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Forecast Improvement From Radar Data Assimilation Within The Rapid Update Cycle, Rapid Refresh, and High Resolution Rapid Refresh Forecasts Initialized With Ruc/rr Grids


In November 2008, a diabatic digital filter initialization (DFI)-based procedure for assimilating radar reflectivity data was implemented in the NCEP operational hourly updating Rapid Update Cycle (RUC). This marked the first operational use of WSR-88D mosaic reflectivity data in an NCEP model. This radar reflectivity assimilation procedure has also been ported to the experimental real-time Rapid Refresh (RR) system, which is in final testing for a planned implementation at NCEP in 2010. Fields from the RUC (with the radar assimilation procedure) are also being used to initialize the real-time High Resolution Rapid Refresh (HRRR, Weygandt et al, this conference) resulting in significantly improved forecasts for convective systems. More recent work with Rapid Refresh system has focused on evaluating the impact of hourly assimilation of radial velocity data and consideration of adjustments to the assimilation procedure to maximize the forecast improvement from the radial velocity data. In this presentation we will describe the radar reflectivity assimilation algorithm as it is implemented for both the RUC and the Rapid Refresh, including minor modifications to improve the retention of cloud and hydrometeor data and enhancements to make use of lightning data as proxy reflectivity data. We will then illustrate the forecast improvement from the radar assimilation for both the RUC and Rapid Refresh with composite skill score measures and case study examples. Next we will document the related improvement in HRRR convective forecasts from use of the RUC / Rapid Refresh fields with the radar assimilation. We will provide details on a minor, but important, modification to the HRRR initialization procedure that provides the most direct transfer of radar information from the RUC / RR grid to the HRRR. We will also illustrate in detail how this radar information evolves from the RUC / RR scale (13-km) to the HRRR scale (3-km) during the first few hours of the HRRR forecast. The final portion of the talk will provide an update on ongoing work to further improve the RR and HRRR forecasts by augmenting the reflectivity assimilation with radial velocity assimilation.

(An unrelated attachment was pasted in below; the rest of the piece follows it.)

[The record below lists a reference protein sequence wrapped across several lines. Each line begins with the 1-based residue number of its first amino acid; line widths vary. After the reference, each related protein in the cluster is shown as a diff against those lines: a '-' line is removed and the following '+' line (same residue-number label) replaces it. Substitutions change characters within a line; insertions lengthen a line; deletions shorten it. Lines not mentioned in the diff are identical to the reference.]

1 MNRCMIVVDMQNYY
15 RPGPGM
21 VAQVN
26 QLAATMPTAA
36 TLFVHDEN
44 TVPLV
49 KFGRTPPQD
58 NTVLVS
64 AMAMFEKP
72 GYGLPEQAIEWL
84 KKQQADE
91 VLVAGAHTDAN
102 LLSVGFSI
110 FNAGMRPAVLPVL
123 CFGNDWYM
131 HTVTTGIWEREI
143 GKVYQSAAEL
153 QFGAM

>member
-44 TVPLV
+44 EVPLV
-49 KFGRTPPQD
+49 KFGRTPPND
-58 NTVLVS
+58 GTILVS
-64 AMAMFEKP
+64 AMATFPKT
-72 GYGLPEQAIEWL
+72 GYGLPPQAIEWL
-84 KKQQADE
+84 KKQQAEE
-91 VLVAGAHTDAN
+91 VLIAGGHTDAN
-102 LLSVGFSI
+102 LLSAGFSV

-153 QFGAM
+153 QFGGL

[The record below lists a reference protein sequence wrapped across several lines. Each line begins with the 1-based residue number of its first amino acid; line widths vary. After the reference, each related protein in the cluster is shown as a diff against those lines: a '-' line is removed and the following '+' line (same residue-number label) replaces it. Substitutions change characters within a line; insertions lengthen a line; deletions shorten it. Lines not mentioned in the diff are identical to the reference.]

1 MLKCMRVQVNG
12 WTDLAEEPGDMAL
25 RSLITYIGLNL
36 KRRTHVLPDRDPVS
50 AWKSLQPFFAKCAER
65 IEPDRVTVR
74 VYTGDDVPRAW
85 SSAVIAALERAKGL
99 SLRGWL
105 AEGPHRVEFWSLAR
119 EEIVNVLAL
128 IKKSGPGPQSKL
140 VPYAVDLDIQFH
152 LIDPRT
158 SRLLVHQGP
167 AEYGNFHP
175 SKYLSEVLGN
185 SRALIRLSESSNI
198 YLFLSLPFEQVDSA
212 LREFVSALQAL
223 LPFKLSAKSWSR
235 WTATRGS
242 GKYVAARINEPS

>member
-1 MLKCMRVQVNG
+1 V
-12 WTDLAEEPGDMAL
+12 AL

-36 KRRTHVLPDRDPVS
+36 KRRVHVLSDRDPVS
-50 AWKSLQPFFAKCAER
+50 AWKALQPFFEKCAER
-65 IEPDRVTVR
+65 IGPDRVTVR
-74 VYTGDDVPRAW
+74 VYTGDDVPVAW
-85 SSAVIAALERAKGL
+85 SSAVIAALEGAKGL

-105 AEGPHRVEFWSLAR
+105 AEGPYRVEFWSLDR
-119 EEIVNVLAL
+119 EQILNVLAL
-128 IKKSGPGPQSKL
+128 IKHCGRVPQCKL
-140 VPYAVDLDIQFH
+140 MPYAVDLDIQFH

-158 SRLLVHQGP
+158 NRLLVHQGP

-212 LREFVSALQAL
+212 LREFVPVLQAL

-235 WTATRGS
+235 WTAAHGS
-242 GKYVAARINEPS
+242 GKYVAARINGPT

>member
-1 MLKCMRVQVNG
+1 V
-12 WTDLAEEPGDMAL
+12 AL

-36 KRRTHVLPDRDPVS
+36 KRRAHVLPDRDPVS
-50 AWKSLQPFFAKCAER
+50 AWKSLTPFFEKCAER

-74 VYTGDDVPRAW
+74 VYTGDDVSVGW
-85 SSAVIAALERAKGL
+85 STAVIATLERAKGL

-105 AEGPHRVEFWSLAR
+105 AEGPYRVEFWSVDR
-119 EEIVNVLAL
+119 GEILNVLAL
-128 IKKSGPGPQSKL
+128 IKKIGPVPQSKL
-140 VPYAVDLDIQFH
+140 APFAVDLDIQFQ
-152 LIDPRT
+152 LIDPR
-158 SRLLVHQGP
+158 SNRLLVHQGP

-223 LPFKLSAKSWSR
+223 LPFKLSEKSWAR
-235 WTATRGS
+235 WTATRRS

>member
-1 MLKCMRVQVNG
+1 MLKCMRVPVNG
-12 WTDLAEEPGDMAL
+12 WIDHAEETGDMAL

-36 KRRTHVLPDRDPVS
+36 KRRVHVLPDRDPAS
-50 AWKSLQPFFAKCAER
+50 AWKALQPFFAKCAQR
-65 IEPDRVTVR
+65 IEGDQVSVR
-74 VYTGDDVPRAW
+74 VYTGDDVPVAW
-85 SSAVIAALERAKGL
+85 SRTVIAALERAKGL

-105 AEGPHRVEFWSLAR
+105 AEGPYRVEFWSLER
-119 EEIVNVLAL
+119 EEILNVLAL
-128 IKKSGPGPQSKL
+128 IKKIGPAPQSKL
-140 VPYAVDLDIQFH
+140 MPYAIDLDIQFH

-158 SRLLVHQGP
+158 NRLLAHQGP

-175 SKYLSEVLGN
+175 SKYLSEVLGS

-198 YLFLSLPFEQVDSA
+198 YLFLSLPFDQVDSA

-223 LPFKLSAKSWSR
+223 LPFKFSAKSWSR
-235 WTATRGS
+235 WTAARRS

Article / Publication Data
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Published On
January 01, 2010

This publication was presented at the following:

14th Conference on Aviation, Range, and Aerospace Meteorology
American Meteorological Society


Not available


Authors who have authored or contributed to this publication.

  • kevin brundage - Not Positioned Gsl
    Cooperative Institute for Research in Environmental Sciences, University of Colorado Boulder
    NOAA/Global Systems Laboratory